OK, so this is just a utilitarian post to help all those people interested in Passive House / Passivhaus / Zero Energy Homes to find us here in Stow, MA, just outside Boston, MA. Our walls and roof have A LOT of insulation and our roof is covered with PVs. We have sailed thru several 95F and 100F days without really needing any AC assuming it cools off enough in the evening to cool off decently.
First some qualifiers:
- The house was just finished in May 2010 and we are working out a few kinds with the HVAC so we won’t know if we are truly a “Net Zero” house for at least a year. But that’s OK. If we’re not, we are probably only off by a tiny bit.
- Same goes with Passivhaus. We actually decided to not seek Passivhaus certification because 1) I wanted double hung windows. 2) I generally didn’t want to do (too many) things that we’re practical.
- In that sense, we’re probably more of a Zero Energy Home, except that I am totally of the mind that solar electric panels (PVs) are really just an offset. So they are less interesting to me than the insulation and inexpensive methods of solar heating and solar hot water.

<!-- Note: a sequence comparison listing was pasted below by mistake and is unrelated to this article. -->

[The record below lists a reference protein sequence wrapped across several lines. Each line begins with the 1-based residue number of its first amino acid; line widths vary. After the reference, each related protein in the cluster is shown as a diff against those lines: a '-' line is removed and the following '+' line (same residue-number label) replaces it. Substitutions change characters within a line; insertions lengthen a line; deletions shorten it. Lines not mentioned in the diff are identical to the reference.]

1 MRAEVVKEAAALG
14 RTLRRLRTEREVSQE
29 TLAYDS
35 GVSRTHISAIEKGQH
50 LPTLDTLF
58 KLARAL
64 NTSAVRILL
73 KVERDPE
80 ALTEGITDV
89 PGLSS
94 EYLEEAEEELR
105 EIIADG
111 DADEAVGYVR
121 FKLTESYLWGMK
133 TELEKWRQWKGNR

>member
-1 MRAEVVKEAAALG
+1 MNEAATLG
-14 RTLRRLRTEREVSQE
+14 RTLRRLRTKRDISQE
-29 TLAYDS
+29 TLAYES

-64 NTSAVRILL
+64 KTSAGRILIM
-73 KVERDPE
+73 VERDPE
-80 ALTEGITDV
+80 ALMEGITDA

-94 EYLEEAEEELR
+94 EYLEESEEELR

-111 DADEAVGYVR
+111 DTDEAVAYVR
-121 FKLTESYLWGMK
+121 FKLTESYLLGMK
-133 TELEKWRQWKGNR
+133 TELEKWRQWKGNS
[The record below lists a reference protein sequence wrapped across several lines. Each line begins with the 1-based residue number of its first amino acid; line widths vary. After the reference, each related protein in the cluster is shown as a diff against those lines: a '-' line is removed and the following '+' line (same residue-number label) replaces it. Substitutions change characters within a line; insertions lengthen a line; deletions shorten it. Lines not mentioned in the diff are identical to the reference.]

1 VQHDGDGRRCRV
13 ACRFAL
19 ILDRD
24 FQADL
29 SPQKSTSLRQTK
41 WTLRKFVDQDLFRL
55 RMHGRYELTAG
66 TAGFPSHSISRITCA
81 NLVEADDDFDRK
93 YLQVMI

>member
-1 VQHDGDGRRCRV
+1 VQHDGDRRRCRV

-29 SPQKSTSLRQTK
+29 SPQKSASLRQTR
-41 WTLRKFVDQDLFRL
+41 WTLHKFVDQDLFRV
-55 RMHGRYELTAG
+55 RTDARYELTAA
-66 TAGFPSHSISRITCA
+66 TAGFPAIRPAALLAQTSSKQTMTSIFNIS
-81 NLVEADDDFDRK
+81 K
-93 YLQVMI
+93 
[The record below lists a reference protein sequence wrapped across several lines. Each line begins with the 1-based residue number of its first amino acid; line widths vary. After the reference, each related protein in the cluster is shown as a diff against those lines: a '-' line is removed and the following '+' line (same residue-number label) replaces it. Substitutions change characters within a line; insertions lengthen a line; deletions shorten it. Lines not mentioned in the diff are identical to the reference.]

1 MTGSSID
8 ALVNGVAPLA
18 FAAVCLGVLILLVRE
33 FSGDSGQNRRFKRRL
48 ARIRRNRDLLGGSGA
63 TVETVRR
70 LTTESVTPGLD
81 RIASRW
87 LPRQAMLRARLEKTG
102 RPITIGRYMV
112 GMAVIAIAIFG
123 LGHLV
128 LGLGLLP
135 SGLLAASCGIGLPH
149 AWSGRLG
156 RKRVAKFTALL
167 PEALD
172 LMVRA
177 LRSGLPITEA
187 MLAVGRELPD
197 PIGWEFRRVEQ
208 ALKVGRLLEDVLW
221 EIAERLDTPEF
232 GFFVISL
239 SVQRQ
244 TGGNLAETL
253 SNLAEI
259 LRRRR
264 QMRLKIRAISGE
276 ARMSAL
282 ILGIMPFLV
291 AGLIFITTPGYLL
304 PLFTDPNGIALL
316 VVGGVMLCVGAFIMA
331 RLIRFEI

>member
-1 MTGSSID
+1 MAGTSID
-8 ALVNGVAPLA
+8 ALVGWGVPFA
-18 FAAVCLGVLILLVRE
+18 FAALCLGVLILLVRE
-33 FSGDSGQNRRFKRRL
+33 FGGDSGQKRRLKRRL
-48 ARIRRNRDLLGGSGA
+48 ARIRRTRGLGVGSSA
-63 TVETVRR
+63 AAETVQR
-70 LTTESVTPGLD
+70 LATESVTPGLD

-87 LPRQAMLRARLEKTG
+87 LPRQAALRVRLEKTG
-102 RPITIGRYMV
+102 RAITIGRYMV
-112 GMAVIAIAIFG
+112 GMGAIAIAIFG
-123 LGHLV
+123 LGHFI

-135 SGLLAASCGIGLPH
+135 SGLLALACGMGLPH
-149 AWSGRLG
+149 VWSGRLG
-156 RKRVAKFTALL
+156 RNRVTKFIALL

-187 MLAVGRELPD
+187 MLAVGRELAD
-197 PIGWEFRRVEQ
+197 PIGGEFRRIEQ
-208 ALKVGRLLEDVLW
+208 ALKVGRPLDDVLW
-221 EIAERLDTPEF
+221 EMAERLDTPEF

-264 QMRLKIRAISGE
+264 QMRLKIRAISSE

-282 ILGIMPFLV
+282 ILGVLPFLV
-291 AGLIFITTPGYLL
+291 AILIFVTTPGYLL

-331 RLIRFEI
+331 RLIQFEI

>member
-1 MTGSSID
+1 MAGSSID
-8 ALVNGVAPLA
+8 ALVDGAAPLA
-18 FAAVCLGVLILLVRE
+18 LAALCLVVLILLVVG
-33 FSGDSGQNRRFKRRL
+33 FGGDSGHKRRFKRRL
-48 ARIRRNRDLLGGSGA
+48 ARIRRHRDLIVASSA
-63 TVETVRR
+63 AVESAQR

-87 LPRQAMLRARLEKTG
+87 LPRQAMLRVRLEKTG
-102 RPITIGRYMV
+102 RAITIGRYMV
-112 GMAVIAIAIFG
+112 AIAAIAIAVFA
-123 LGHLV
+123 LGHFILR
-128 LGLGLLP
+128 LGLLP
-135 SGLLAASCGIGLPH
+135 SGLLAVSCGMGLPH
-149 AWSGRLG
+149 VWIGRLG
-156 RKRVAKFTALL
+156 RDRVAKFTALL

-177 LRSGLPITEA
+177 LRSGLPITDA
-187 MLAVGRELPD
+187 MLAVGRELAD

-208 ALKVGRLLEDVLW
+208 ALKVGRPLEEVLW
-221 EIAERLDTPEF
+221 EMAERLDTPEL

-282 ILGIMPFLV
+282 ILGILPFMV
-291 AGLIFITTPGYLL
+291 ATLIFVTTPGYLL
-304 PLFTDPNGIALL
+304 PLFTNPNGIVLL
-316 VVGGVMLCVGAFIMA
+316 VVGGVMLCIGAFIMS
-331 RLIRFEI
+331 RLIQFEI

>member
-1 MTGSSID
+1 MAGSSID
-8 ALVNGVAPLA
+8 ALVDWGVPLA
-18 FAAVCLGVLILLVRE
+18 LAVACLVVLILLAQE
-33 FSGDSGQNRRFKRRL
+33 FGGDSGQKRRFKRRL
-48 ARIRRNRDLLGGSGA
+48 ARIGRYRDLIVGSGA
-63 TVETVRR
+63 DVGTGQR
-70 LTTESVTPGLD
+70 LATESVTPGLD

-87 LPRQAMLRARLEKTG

- That said, PVs have really come down in price, and electricity is dirty and expensive in MA, so it’s really worth doing.
- A house like this is really like recycling in a sense because it doesn’t really require any major lifestyle change. Some may disagree, but really… no, nothing substantial. Nothing really is any different. If anything it’s even MORE comfortable. Better air-quality. Warmer in winter and cooler in the summer with small or non-existent utility bills. This is nice in some ways, but is not in others (in that it is easy to think you are saving the world or something. Not so fast.) Many things like living in a very small house/cohousing, composting, using composting toilets, permaculture, vegetable gardening, sharing tools/cars/etc, not driving/flying/eating meat/buying junk/etc, are all different ways of reducing impact in a very big way. Someone doing ALL of this stuff would be very green indeed.
- It’s cold in New England. But it also gets quite hot sometimes. We’ve had 100F days this year and several in the 90s. And humid. So one needs to consider cooling/dehumidifying a bit as well as heating.
OK, actually that is all I wanted to really say here I guess. Contact me via phone or email listed at the link in the ABOUT section if you’d like to see the house or just want to know more. I have a lot of information and opinions about how to build a house like this. Or deep-energy retrofit. There are many things we did I’d recommend, but some I would not, based on our experience, new thinking, and new information I have read. “Do as I say, not as I do”.